Franco Moretti, Atlas of the European Novel (JCH)
– Moretti clearly has links to the Russian formalists
– Vygotsky, Propp, Bakhtin, etc.
– can we forgive Moretti for his oversimplification of Russian ideas?
– the nation state had a life in literature in 17th c. drama, long before the novel – can we go along with his point about the presence of the nation state in the 19th c. novel
– physical movement of characters in space is often juxtaposed with psychological/mythical/intellectual movement
– different bodies of times and readers would obviously have an impact on how his categories of space would be expressed in these novels
– geography – “internal border as the on/off switch of the historical novel”
– great point about metaphorical language as especially strong at border regions – once the border is mastered, their descriptions become much more prosaic
– Russian Romantic writers were drawn to the borders of Russia – exotic Other that has a positive effect on the narrator
– is Modernism an attempt to force us to think of familiar spaces in metaphorical terms (Woolf’s London, Joyce’s Dublin, Faulkner’s post Civil War South)
– can we map the imagination of the writer while walking through these places?? Would Moretti’s work help us to understand the projects of Ian Gregory??
Barbara Cassin, Untranslatables – “sign”
– Augustine is given tremendous prominence here; even later thought is drawn in relation to his categories
– author/auditor dyad need a common bond – the sign has to be readable somehow
– for the authors here, this is conventional language and this is part of this text’s Eurocentrism
– advertising and the reading of images adds a spatial dimension to this which is totally absent in the article
– if sign has something to do with translatability, then the creator of the sign must change his/her terms in order to be understood
– time and the sign: what happens to the sign when the referent is gone
– example of Ridley Walker –
– how universal are the methods that Moretti proposes?
– *Moretti’s method rests upon the intelligibility of signs, but cannot address signs as such – only themes and narratives; it reads as formalism in the mode of Propp, Jakobson, et al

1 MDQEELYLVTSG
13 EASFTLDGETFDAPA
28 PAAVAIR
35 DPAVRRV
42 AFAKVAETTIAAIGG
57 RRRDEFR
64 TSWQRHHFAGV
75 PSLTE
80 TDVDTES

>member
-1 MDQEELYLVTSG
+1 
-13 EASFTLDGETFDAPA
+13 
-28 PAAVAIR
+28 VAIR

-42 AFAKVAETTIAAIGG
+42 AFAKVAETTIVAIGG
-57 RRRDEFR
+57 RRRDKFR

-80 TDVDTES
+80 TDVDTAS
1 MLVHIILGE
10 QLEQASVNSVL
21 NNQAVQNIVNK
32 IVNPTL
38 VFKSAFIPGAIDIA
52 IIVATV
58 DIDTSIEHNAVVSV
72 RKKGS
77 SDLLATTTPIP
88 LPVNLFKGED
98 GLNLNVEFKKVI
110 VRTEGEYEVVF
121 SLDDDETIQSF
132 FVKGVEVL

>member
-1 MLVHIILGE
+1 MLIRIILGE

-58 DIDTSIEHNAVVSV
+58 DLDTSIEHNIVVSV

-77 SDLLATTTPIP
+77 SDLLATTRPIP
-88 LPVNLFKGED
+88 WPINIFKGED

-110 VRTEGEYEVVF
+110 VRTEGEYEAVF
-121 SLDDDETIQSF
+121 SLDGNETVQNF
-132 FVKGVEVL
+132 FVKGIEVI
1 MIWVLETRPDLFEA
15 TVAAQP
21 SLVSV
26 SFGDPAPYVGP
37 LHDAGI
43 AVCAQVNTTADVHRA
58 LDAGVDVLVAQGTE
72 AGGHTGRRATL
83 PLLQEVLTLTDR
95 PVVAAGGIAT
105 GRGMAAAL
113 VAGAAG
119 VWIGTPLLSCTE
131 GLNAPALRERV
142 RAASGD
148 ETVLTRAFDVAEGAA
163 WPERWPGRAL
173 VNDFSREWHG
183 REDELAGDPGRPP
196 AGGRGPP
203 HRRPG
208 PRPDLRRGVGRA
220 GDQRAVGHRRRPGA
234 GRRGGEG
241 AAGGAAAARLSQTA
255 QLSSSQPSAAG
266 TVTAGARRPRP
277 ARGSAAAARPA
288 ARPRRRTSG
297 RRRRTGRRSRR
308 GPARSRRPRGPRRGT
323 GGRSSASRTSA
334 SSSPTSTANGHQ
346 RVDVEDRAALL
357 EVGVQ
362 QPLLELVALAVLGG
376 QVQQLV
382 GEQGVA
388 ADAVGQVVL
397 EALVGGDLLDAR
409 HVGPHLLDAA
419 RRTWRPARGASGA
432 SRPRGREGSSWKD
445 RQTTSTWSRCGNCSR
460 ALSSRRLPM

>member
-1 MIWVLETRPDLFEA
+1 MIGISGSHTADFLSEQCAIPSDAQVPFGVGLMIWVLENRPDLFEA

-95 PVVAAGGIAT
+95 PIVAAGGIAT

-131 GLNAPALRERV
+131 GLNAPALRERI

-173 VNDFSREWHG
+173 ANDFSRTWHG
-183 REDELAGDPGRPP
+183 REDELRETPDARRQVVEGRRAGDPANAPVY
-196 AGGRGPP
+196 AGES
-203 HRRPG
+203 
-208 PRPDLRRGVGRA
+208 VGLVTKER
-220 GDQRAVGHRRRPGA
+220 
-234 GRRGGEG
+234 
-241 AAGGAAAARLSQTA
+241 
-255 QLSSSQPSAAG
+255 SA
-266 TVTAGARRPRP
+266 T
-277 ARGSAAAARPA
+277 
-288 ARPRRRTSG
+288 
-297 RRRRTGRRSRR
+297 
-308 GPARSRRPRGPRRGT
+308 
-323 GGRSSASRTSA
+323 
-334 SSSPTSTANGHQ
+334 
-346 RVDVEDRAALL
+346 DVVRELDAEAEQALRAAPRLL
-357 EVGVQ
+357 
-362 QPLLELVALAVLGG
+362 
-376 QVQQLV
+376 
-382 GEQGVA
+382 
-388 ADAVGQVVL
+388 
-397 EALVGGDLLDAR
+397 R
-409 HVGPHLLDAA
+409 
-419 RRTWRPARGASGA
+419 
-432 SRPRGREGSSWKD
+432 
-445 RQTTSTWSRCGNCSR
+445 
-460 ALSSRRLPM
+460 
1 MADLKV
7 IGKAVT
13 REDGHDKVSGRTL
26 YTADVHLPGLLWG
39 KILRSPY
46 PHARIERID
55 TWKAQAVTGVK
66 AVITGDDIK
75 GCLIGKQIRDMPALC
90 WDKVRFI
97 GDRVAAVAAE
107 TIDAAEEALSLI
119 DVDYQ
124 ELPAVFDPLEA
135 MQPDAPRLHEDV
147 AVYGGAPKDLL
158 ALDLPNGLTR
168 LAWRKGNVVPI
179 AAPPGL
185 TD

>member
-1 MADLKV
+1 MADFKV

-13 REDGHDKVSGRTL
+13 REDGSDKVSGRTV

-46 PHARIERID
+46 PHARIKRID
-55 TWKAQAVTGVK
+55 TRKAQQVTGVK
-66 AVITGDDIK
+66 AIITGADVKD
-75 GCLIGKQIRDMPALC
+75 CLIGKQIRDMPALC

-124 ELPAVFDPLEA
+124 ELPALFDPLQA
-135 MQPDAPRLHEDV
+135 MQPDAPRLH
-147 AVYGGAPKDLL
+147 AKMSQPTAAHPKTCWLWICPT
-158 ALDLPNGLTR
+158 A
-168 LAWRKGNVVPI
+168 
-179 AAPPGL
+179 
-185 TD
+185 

– which leads to the digital humanities: is it restricted to the quantifiable? What about inner spaces, or maps that could not be represented by GIS?
– GIS’s ideal is translatability – but it does not necessarily provide a qualitative vision of the world
“Welt/World” as Untranslatable from Cassin
– there is an entry for “Welt/world” but NOT for “earth”
– uses the dichotomy of world vs. universe
– world is also connected to temporality and translatability
– aeon as both “age” and “world” in Greek, which identifies “world” with eternity – like the endlessness of matter (as opposed to our planet, which is time-bound)
– anthropocene as the idea of a human-centric world, rather than the Gaia theory vision of the earth has a macro ecosystem
– notion of the household as the fundamental unit of culture => from Aristotle’s Politics
– ktisis– “creation” in Greek
– the homely quality of earth can also have a spiritual, noumenal sense
– connection of nature as world and nature as “kindness”
– “world” seems more translatable today than “earth”
– in Japanese, there are four possible words for “world” – one of them uses the character that also means “domain”; has a temporal sense as well and a very material, secular feel to it
Moretti on worlds and “world literature”
– if Moretti is inviting readers to use his methods in different environments, then can’t we escape the translatable/untranslatable binary?
– Apter aspires to a plural sense of untranslatability that Moretti would share
– Moretti recognizes the potential of multiple versions of world
– *his arguments are many times not new – but he is offering a method that can be used to explore and expand upon them in new contexts by other scholars